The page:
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World Cup 2015 Rd.2: Sethu beats Hari

by Sagar Shah - 16/09/2015

The underdog of the match S.P.Sethuraman was able to rise up to the occasion and beat his much higher rated opponent Pentala Harikrishna to advance to the third round of the World Cup 2015. After this match, Sethuraman is the only Indian left in the field and he will face the winner of the Mamedyarov-Hou Yifan match.


After a tense struggle yesterday, Harikrishna and Sethuraman sat against each other for their second classical game in the round two of the World Cup 2015. Hari true to his strategy of playing slow and solid chess went for the Berlin Defence with the black pieces. At the highest level, the Berlin is considered to be some sort of an unbreakable defence. So what did Sethuraman have up his sleeve against this indestructible opening? Nothing! Black (Harikrishna) equalized in the opening with ease and the pair of bishops were suddenly starting to look quite threatening.

In chess, like in boxing or martial arts, there are two ways to play a game. One is to be "pacemaker"- in this strategy you direct the flow of the game. You plan deeply or setup beautiful tactics and try to outplay your opponent. This is a style of play loved by all because a victory here gives you a lot of satisfaction and also makes you a crowd puller. But there is another style of play equally valid, but despised by many. Only experienced players know the true worth of it. It is called the "wait and watch" style of play. In this strategy, as the name suggests, you wait for your opponent to make a mistake and then take advantage of it. 
GM Maurice Ashley likes to call it the Aikido style of playing. Aikido is a Japanese martial art which uses the motion of the attacker. It requires very little physical strength, as the practitioner "leads" the attacker's momentum to his own advantage.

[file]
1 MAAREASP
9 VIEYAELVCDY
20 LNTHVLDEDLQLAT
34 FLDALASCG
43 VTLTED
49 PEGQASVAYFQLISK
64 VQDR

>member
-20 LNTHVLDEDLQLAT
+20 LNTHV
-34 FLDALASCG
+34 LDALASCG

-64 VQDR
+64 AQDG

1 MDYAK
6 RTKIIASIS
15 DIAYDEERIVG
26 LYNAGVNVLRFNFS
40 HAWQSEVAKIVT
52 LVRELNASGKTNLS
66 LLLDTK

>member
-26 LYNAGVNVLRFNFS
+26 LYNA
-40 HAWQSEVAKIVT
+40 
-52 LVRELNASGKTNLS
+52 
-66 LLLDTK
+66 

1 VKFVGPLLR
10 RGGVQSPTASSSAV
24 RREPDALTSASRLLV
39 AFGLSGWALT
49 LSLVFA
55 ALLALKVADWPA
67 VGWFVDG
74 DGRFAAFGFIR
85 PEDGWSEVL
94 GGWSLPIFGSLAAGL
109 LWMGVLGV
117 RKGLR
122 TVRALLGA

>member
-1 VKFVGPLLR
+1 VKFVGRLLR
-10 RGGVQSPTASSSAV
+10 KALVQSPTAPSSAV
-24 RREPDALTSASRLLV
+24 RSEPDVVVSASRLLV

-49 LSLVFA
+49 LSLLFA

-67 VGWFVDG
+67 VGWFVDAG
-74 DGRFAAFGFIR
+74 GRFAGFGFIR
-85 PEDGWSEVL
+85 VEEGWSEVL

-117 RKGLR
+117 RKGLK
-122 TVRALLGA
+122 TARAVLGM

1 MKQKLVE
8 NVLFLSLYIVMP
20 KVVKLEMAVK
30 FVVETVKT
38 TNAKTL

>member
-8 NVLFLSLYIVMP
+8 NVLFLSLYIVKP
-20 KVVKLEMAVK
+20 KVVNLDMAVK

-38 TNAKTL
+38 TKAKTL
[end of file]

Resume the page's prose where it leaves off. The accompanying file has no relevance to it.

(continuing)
Maurice Ashley explains the Aikido concept brilliantly in his DVD entitled the secret to chess

Once Sethuraman realized that things hadn't gone well for him in the opening, he decided to adopt the Aikido style of play. He kept his pieces huddled in the centre, not overlooking any tactics. He made plain logical moves and put the onus of finding the plan on his opponent's shoulders. Seeing that the opening had gone his way, Hari tried to force the matters. He made plans so that he could punish White's play and gain a clear advantage. But in his bid to strike his opponent, he lost his balance. This was exactly the momentum that Sethuraman made use of. As alert as ever he picked up the central pawn with a nice petite tactic 37.Nxd5. Overlooking this and also the time pressure led to Hari committing complete hara-kiri.

Instead of going into a pawn down rook ending where he had some chances for survival, he blundered and simply lost a piece. A knight without any compensation. All that was left was to make a few spite moves before throwing in the towel.


A good position quickly turned bad for India number two

A sad loss for India's ace player at the event. But full credit to Sethuraman who played with great calm and composure. He hung in there and made sure to fight right until the end. He was the younger of the two opponents but if you see through the game, you will find that it was Sethuraman who played like the man with the grey hair!

The man in form S.P.Sethuraman

The Chennai lad now advances into the round of 32 and once again he avoids the tie-breaks, which is wonderful because he gets to rest a little while his prospective opponent who will be the winner between Shakhiryar Mamedyarov and Hou Yifan will be fighting it out in tomorrow's tie-breaks. Let us all wish Sethuraman the best for the next round! After all he is now the only Indian left in the field - the only man on whose shoulders rest the dreams of an entire nation!

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